Brendan Rodgers assumed the manager’s position at Liverpool Football Club last June against a backdrop of frustration and excitement, fierce hope for a bright red future tempered and somewhat tamed by consecutive years of chronic under-performance. Out went hero-turned-manager-again Kenny Dalglish, and in came Rodgers – green and unproven, yet upstartishly bold and self-confident. It was hailed at the time as a Year Zero approach, a deliberate reboot of philosophy both in the backroom and the playing squad that would allow Liverpool to develop sustainably into an elite team capable of consistently challenging at the pointy end of the Premier League.
Of course the “Year Zero” terminology is just a sexier way of saying “tear it all down and build it back up again” – a frustrating process for anyone painfully familiar with doing things over from scratch. Yet with the transfer activity of recent windows seemingly geared towards cutting senior players and their hefty wages, “building it back up” has at times been rougher than the majority of fans expected, despite Rodgers’ frequent warnings of “pain along the way”.
One of the criticisms commonly aimed against this Rodgers rebuild is that he should be doing better with the squad of players at his disposal. After all, Liverpool are historically accustomed to regular success of the glorious variety; slumming it in mid-table is nobody’s idea of raging success. In this article I aim to investigate the strength of the squad Rodgers began his campaign with and compare it to the Dalglish squad of season 2011/12, to see whether current expectations of Rodgers and LFC are fair. I will also contrast our current squad with those of some rival teams, to see just how wide the gap is between our squads and theirs.
To achieve this I have used a simple ranking system to rate players by their current status within the game, based on some narrow criteria. I then totaled these rankings for each squad I assessed, to give each squad a numeric strength rating. My premise in writing this article is that stronger squads with better players and deeper rosters should outperform weaker, thinner sides in the Premier League race, and should give us a basis for setting realistic expectations of this Year Zero approach.
Before I move into the actual rankings and comparison, I would like to credit Dan Kennett for his exceptional article “Fair Play for Fenway“ in which Dan used a similar numeric weighting system to the one I’ve utilised below as part of determining the value of LFC player contracts in readiness for Financial Fair Play. I would also like to thank Hayden from 1stepover2many and EPLindex blogger James Amey for helping me tweak the squad rankings for MUFC and THFC respectively. Please read their stuff!
The squads compared in this article have all been assessed via the following ratings:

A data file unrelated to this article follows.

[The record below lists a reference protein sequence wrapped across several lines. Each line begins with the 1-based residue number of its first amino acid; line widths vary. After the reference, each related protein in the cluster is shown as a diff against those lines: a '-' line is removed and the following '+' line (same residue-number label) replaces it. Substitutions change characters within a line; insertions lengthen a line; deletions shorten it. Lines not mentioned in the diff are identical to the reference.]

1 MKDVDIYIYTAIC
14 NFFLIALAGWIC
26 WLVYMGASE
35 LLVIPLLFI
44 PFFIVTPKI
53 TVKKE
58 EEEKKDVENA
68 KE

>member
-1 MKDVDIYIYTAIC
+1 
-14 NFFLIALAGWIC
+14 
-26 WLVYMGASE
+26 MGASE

5: World Class – top 10/15 players in their position in the world
4: Established International – regularly features for their international team
3: Established PL – solid pro/regular starter/fringe international
2: Emerging/Squad Player – senior rotation option or young player making a first team splash
1: Youth Player – U21 squad player
Please understand these rankings reflect the level of achievement a player has reached in their development – or in the case of some players, the level they have sunk to from the heights. Talent, potential, personal preferences over style, type or mentality – these are minimal factors in this reckoning. The argument “Player X is better than Player Y” is also not useful in this comparison, as we are not comparing the actual ability of each player, rather the level of strength each player is ideally supposed to bring to the squad based on their recent/current achievements.
To begin with I would like to compare the relative strengths of Kenny Dalglish’s 2011/12 Liverpool with Rodgers’ rebooted reds this season. Rodgers is often criticized for not having greatly improved on King Kenny’s admittedly underwhelming league record. Where are the signs of progress? Shouldn’t we be moving forward this season?
This season’s squad has been split into a pre and post-January column, while Kenny’s squad is an aggregate of the entire season. This is for a myriad of reasons, article length, simplicity and an emphasis on looking at our squad development this season being the primary motivators here.
Some interesting numbers leap out immediately. In terms of overall strength and depth, Dalglish’s LFC was +10 in terms of overall score, and was 4 bodies deeper than the squad Rodgers started this season with. This difference of 10 points is reasonably large, as you will see when we expand our comparison to include other teams. Quite a few of our forward players that moved on post-Dalglish were mature pros with ratings of 4, who gave us experience, tactical understanding and battle-hardened toughness – qualities that are now lost to us in the main. And if you add to the mix the fact that Dalglish’s much stronger LFC finished 8th last season, it defies logic to believe that a much weaker, shallower, younger squad should be expected to significantly outperform their predecessors.